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Chief Comcomly (or Concomly) (1765 – 1830) was a Native American chief of the Chinookan people. Referred to as King Comcomly in contemporaneous journals, he was the principal chief of the Chinook Confederacy, which extended along the Columbia River from the Cascade Range to the Pacific Ocean. Washington Irving described him in his book Astoria as "a shrewd old savage, with but one eye," and referred to his trade and diplomacy skills. Modern historian James Ronda characterizes Comcomly as a talented diplomat and shrewd businessman. He was friendly to the White explorers whom he encountered, including Robert Gray and George Vancouver, and he received peace medals from Lewis and Clark. He also assisted the Pacific Fur Company and offered to help the Americans fight the British during the War of 1812, but Astoria was sold to the British instead. Comcomly was friendly with the British as well. He was entertained at Fort Vancouver by John McLoughlin and he piloted Hudson's Bay Company ships up the Columbia.
Comcomly's daughter Elvamox, also known as Marianne, married Duncan McDougall of the Pacific Fur Company, and after he left she married Etienne Alexis Aubichon, also a fur trader. She was the mother of one son and six daughters. Another of Comcomly's daughters, Raven, also known as Princess Sunday, married Archibald McDonald. She was the mother of Ranald MacDonald.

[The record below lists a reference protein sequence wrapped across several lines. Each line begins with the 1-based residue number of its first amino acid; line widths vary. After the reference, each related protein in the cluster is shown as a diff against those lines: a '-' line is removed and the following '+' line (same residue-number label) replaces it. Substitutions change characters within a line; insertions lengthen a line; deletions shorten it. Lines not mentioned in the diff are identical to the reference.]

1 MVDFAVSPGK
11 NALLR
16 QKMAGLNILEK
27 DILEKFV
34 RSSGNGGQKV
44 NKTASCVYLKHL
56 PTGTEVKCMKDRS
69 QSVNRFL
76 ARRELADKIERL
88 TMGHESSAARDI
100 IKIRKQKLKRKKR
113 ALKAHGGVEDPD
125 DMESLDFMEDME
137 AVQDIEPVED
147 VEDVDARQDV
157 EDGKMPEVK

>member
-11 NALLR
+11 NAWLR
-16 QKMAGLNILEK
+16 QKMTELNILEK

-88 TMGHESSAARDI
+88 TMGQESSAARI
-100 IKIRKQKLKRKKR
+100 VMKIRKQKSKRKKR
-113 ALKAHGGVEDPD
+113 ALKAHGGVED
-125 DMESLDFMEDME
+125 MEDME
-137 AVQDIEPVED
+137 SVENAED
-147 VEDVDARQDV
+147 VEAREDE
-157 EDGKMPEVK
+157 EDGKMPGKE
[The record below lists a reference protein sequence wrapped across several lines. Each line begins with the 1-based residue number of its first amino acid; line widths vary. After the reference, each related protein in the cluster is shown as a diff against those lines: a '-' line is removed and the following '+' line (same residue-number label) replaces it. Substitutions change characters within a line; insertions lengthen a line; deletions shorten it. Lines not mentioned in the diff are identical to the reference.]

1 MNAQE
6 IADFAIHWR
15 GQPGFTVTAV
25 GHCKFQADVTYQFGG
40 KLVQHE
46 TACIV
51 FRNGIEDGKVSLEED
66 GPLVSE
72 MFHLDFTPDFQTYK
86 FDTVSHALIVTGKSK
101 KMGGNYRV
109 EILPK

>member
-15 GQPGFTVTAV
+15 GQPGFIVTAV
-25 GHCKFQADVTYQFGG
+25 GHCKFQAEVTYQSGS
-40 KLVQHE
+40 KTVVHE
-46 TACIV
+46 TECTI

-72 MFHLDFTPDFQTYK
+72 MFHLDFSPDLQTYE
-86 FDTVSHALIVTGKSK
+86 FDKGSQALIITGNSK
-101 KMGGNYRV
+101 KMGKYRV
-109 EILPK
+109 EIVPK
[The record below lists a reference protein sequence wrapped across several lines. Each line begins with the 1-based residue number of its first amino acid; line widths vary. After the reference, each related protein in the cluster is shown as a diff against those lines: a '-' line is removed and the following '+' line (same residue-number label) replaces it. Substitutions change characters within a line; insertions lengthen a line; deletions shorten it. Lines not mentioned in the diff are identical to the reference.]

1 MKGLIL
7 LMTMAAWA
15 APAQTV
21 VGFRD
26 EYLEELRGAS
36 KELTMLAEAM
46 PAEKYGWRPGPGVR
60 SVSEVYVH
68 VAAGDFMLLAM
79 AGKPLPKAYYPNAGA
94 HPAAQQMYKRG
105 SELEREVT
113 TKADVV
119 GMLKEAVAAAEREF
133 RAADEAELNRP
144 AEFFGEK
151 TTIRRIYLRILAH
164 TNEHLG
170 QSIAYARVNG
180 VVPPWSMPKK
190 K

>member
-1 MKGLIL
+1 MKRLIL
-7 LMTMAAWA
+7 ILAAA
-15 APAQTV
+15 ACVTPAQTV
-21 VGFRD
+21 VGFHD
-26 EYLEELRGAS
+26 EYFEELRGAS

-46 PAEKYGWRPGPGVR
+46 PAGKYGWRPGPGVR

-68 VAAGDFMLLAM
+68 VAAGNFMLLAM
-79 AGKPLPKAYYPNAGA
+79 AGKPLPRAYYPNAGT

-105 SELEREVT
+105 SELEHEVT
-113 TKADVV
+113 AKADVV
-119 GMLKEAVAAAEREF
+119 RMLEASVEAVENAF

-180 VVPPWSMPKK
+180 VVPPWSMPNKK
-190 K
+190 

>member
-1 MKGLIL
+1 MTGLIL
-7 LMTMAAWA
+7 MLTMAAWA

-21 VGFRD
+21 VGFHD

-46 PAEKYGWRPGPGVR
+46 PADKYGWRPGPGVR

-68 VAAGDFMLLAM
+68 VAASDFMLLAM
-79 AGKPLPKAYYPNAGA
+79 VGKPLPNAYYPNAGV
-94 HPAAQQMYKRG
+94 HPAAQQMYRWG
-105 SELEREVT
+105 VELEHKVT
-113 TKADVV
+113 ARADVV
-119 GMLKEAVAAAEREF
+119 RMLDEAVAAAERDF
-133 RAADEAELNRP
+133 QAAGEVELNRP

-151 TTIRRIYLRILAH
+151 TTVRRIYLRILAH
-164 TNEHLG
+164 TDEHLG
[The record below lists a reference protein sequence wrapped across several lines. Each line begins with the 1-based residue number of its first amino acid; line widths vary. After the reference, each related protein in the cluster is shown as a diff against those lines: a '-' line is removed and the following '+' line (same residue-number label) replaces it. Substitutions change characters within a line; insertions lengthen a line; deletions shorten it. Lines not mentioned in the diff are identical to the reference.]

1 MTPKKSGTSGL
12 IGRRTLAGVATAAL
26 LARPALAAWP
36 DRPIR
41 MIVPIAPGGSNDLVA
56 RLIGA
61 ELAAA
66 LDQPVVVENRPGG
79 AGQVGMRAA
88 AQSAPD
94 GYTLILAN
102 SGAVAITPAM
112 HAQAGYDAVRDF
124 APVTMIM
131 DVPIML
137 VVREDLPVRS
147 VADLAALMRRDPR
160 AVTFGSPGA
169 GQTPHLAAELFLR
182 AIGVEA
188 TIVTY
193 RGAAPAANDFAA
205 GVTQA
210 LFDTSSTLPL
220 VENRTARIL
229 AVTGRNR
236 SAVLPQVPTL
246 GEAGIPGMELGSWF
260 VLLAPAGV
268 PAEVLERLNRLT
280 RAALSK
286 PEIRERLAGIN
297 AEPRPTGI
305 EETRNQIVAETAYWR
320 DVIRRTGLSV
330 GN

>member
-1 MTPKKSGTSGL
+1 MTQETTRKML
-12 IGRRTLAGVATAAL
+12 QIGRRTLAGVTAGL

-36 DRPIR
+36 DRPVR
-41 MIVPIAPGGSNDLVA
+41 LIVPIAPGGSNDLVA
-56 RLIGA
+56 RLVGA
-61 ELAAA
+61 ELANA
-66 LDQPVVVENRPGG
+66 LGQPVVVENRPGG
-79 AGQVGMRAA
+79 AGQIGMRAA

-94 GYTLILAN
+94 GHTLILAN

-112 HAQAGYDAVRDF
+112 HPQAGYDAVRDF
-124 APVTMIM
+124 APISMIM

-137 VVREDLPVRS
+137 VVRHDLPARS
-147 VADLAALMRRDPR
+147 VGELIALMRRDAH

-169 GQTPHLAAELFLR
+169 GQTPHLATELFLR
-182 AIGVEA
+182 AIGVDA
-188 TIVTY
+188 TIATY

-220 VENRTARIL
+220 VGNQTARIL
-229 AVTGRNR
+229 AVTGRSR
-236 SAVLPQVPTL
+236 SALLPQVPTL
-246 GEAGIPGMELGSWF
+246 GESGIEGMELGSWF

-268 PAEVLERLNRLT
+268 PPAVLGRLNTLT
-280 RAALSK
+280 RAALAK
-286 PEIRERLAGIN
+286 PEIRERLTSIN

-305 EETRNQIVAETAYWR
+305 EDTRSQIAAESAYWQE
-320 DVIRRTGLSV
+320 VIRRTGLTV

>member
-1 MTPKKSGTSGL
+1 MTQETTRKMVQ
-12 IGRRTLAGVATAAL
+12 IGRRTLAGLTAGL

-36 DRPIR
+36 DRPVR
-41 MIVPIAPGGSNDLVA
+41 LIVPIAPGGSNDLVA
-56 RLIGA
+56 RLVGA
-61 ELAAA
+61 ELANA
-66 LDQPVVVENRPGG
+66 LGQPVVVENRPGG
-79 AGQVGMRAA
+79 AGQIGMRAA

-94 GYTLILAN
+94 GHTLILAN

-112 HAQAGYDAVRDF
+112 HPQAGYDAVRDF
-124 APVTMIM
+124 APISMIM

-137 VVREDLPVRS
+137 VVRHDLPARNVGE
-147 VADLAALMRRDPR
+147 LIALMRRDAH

Comcomly died in 1830 when a fever epidemic struck his tribe. His remains were interred in a canoe, per Chinook custom, in the family burial ground. In 1835, Comcomly's skull was stolen from his grave by a Hudson's Bay Company physician and sent to England for display in the Royal Naval Hospital Haslar Museum. Although damaged in The Blitz during World War II, the skull was eventually sent to the Clatsop County Historical Society in Astoria in 1953, and then to the Smithsonian Institution in 1956. In 1972, it was finally repatriated to Chinook tribal members for reburial.
- Sheldon, T. "Ilwaco Cemetery Records". Cemetery Records Online. Interment.net. Retrieved 2012-02-01.
- Henry, Alexander; Thompson, David (1799-1814, 1897). Elliott Coues, ed. New Light on the Early History of the Greater Northwest: The Manuscript Journals of Alexander Henry and David Thompson, 1799-1814, Volume II (Hardback). New York: Francis P. Harper. Retrieved May 12, 2014. Check date values in:
- Cogswell, Jr., Philip (1977). Capitol Names: Individuals Woven Into Oregon's History. Portland, Oregon: Oregon Historical Society. p. 103.
- Ronda, James P. (1990). Astoria and Empire. Lincoln: University of Nebraska Press. pp. 198–297. ISBN 0-8032-8942-1.
- Floris, Beryl Marjory Brown (1980). Elvamox: Memories of a Pacific Northwest Family. Nevada City: John Balogh Floris. p. 7.
- Floris, Beryl Marjory Brown (1980). Elvamox: Memories of a Pacific Northwest Family. Nevada City: John Balogh Floris. p. 72.
- Kamb, Lewis (2003-12-12). "Roommates discover a bond going back to Lewis and Clark". The Seattle Times. Retrieved 2007-07-25.
- Jenni Monet (2012-09-28). "Ambassador J. Christopher Stevens’ Mother Spells Out Family Legacy". Indian Country Today Media Network. Retrieved 2012-09-29.
- Mussulman, Joseph. “Chief Comcomly's Tomb”, ‘’Discovering Lewis and Clark’’. Retrieved on 2008-07-13.
- Stewart, Thomas Dale (1960). The Chinook Sign of Freedom: A Study of the Skull of the Famous Chief Comcomly. Washington: Smithsonian Institution. p. 20.
- Schodt, Frederik L. (2003). Native American in the Land of the Shogun: Ranald MacDonald and the Opening of Japan. Berkeley: Stone Bridge Press. ISBN 1880656787.
- McArthur, Lewis A.; McArthur, Lewis L. (2003) [First published 1928]. Oregon Geographic Names (7th ed.). Portland, Oregon: Oregon Historical Society Press. ISBN 9780875952772. OCLC 53075956.
- Comcomly (1760s?-1830) at HistoryLink
- Leadership from trailtribes.org includes The Succession of Concomly
- Drawing of Comcomly's tomb from lewis-clark.org